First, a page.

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Ankylosing Spondylitis


Topic Overview

Picture of the spinal column

What is ankylosing spondylitis?

Ankylosing spondylitis (say "ang-kill-LOH-sing spawn-duh-LY-tus") is a long-term form of arthritis that most often occurs in the spineClick here to see an illustration.. It can cause pain and stiffness in the low back, middle back, buttocks, and neck, and sometimes in other areas such as the hips, chest wall, or heels. It can also cause swelling and limited motion in these areas. This disease is more common in men than in women.

There is no cure, but treatment can control symptoms and prevent the disease from getting worse in most cases. Most people are able to do their normal daily activities and can still work.

This disease can cause several other problems. You may have redness and pain in the colored part of your eye (iritis). You also may have trouble breathing as your upper body begins to curve and your chest wall begins to stiffen.

What causes ankylosing spondylitis?

The cause is unknown, but it may run in families. Most people with ankylosing spondylitis are born with a certain gene, HLA-B27. But having this gene does not mean that you will get the disease.

Research suggests that bacterial infections and your environment may have roles in causing this disease.

What are the symptoms?

This disease causes mild to severe pain in the low back and buttocks that is often worse in early morning. Some people have more pain in other areas, such as the hips or heels. The pain usually gets better slowly as you move around and are active. Ankylosing spondylitis most often begins anywhere from the teenage years through the 30s.

It gets worse slowly over time as swelling of the ligaments, tendons, and joints of the spine causes the bones of the spine to join, or fuseClick here to see an illustration., together. This leads to less range of movement in the neck and low back.

As the spine fuses and stiffens, the neck and low back lose their normal curve. The middle back curves outward. This can keep you in a bent-forward positionClick here to see an illustration. and may make it hard for you to walk.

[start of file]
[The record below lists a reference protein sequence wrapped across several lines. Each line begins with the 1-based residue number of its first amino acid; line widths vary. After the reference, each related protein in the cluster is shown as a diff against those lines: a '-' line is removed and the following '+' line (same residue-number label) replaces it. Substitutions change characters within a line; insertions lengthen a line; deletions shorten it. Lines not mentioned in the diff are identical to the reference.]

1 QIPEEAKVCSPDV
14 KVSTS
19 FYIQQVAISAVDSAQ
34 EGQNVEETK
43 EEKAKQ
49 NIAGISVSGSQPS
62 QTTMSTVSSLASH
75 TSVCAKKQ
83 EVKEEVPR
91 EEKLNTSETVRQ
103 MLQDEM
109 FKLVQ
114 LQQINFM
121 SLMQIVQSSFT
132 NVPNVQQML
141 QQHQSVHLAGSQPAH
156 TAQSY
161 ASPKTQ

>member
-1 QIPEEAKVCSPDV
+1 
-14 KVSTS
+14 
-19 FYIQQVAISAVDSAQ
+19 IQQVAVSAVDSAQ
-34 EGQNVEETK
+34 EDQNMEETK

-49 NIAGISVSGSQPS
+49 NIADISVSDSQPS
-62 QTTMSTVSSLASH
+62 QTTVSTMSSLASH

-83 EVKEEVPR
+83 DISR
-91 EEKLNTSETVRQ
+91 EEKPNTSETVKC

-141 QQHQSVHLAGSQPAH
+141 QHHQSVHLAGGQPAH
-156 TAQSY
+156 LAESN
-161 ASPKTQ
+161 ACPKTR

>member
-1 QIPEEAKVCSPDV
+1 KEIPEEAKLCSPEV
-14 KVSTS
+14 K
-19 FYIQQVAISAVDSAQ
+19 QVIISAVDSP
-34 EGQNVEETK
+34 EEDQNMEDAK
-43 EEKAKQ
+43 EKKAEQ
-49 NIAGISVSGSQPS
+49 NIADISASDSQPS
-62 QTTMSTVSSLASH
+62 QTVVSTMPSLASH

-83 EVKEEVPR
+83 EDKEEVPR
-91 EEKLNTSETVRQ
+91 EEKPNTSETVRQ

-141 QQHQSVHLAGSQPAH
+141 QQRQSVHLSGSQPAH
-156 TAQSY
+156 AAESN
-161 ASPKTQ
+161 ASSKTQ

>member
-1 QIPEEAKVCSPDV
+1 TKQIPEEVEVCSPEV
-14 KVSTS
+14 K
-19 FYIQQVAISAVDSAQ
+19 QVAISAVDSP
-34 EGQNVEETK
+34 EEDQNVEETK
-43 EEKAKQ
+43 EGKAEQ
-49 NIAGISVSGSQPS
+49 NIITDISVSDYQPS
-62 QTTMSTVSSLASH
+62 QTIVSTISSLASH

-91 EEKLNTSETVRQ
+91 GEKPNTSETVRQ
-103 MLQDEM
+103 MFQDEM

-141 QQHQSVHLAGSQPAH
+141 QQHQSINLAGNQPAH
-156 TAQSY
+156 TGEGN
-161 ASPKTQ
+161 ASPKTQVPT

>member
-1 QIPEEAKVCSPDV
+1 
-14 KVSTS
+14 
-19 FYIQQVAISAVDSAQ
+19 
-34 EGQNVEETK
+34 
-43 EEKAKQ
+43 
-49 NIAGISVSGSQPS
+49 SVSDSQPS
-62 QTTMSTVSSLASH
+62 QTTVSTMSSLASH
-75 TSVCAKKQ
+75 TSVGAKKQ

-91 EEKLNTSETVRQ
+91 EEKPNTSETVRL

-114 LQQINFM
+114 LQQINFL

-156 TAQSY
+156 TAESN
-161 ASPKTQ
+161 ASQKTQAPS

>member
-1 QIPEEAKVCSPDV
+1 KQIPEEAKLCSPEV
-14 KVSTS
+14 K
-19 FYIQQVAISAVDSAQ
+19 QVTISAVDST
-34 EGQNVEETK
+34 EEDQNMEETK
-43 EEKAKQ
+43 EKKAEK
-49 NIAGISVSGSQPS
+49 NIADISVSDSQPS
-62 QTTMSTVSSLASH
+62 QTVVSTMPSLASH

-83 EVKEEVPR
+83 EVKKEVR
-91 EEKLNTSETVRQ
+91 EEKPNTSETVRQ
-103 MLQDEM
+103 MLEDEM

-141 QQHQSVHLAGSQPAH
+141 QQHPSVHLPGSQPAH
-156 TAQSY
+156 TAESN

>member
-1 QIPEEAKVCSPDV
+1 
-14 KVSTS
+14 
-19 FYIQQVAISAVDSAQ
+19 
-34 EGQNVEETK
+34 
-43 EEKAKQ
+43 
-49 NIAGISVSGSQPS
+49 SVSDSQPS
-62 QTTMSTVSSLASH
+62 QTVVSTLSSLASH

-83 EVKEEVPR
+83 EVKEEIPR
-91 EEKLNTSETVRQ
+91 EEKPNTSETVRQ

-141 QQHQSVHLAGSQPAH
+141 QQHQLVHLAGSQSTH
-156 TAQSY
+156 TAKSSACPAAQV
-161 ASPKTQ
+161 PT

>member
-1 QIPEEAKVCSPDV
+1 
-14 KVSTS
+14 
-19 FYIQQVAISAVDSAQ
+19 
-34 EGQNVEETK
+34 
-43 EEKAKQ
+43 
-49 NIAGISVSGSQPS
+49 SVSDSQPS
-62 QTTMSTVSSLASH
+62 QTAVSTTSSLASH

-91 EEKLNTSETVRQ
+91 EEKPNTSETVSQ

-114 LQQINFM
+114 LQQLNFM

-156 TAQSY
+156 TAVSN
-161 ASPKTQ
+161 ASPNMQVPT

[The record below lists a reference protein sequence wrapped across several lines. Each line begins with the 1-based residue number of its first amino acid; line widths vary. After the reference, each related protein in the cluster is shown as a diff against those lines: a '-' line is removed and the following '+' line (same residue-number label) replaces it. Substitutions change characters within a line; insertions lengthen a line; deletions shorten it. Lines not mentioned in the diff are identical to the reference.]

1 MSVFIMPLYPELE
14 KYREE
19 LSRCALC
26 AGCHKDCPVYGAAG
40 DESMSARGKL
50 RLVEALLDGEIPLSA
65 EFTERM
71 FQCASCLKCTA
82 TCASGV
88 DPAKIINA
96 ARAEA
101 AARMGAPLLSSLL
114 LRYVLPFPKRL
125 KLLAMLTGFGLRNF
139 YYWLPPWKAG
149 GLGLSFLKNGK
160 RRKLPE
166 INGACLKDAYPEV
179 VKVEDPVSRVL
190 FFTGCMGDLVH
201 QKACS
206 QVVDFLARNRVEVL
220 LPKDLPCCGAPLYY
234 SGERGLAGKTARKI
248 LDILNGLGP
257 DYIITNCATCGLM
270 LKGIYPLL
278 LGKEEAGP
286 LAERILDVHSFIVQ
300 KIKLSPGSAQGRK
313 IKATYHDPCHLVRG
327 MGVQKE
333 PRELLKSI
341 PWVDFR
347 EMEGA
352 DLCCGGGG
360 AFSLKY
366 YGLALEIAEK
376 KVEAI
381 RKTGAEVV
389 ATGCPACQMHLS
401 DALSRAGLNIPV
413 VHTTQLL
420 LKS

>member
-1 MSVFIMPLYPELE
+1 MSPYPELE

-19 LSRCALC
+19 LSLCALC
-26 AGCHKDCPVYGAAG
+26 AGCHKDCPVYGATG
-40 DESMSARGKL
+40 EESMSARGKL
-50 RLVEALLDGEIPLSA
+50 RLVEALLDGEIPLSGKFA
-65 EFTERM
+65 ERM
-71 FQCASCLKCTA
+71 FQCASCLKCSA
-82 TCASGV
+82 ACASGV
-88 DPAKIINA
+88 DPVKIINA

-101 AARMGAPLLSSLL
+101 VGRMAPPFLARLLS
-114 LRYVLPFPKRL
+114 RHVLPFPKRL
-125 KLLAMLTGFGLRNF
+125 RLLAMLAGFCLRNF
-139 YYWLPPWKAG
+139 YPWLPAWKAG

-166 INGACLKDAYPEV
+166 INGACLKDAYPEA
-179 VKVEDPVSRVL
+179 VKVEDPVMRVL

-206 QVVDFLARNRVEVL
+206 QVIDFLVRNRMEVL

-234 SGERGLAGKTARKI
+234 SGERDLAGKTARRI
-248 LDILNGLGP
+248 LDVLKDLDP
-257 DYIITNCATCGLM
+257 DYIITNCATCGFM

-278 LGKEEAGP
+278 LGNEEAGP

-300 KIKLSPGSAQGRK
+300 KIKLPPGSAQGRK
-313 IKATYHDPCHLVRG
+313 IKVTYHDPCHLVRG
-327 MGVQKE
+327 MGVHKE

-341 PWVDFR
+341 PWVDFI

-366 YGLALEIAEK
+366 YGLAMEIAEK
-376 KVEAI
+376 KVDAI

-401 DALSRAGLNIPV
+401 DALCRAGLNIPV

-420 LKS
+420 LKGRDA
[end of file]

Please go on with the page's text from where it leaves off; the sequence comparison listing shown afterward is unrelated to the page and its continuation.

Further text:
As the small joints that connect the ribs and collarbone to the breastbone get inflamed, you may find that it's harder for you to breathe. Other parts of the body, such as your eyes and your other joints, may also swell. Sometimes the disease affects the lungs, the heart valves, the digestive tract, and the major blood vessel called the aorta.

How is ankylosing spondylitis diagnosed?

The early signs of this disease—dull pain in the low back and buttocks—are common. Your doctor will ask about your symptoms and if they have become worse over time. Your doctor will also ask if you have a family history of this joint disease or others like it.

Your doctor may do several tests if he or she thinks that you have ankylosing spondylitis. You may have an X-ray, a test for the HLA-B27 gene, or an MRI of the sacroiliac joints.

The clearest sign of the disease is a change in the sacroiliac joints at the base of the low back. This change can take up to a few years to show up on an X-ray.

How is it treated?

Treatment includes exercise and physical therapy. These will help reduce stiffness so that you can stand up straighter and move around better. Your doctor will also give you medicine for pain and swelling.

Because people with ankylosing spondylitis are at a higher risk for spinal cord injury, it's important that you wear a seat belt every time you drive or ride in a car.

You will need to get regular eye exams to check for inflammation in your eye, called iritis. You may use a device such as a cane to help you walk and to help reduce stress on your joints.

Surgery for the spine is rarely needed. You may want to think about hip or knee replacements if you have severe arthritis in those joints.

There is no cure for this disease. But early diagnosis and treatment can help relieve pain and stiffness and allow you to keep doing your daily activities for as long as possible.

Frequently Asked Questions

Learning about ankylosing spondylitis:

Being diagnosed:

Getting treatment:

Ongoing concerns:

Living with ankylosing spondylitis:

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